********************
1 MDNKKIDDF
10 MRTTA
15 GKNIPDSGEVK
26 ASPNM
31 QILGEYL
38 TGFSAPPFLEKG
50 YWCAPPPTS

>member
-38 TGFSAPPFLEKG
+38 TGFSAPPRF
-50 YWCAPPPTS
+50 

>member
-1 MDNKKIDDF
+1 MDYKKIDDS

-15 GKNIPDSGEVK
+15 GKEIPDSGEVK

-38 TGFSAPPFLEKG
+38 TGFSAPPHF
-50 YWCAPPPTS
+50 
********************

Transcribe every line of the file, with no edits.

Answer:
1 MDNKKIDDF
10 MRTTA
15 GKNIPDSGEVK
26 ASPNM
31 QILGEYL
38 TGFSAPPFLEKG
50 YWCAPPPTS

>member
-38 TGFSAPPFLEKG
+38 TGFSAPPRF
-50 YWCAPPPTS
+50 

>member
-1 MDNKKIDDF
+1 MDYKKIDDS

-15 GKNIPDSGEVK
+15 GKEIPDSGEVK

-38 TGFSAPPFLEKG
+38 TGFSAPPHF
-50 YWCAPPPTS
+50 